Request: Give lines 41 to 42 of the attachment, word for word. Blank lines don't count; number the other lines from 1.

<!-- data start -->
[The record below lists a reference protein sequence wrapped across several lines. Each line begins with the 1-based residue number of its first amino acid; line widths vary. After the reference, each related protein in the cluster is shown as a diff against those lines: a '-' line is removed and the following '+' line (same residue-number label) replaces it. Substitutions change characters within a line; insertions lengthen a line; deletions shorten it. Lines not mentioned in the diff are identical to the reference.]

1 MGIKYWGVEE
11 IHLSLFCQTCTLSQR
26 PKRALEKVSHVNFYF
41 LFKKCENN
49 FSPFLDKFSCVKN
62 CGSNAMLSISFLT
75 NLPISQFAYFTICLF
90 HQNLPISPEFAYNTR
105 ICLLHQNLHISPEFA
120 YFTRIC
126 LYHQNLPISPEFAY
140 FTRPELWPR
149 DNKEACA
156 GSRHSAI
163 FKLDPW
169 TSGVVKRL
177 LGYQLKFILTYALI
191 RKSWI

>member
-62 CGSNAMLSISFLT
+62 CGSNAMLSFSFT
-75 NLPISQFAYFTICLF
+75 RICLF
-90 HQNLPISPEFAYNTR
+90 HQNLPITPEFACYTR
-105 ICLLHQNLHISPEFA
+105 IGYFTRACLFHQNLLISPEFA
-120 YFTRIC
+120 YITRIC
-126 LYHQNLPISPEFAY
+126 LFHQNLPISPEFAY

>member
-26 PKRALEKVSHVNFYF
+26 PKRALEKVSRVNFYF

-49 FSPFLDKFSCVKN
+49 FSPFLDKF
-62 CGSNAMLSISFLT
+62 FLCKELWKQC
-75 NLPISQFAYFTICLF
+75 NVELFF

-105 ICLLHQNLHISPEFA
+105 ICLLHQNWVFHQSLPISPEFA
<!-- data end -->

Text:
+75 NVELFF

-105 ICLLHQNLHISPEFA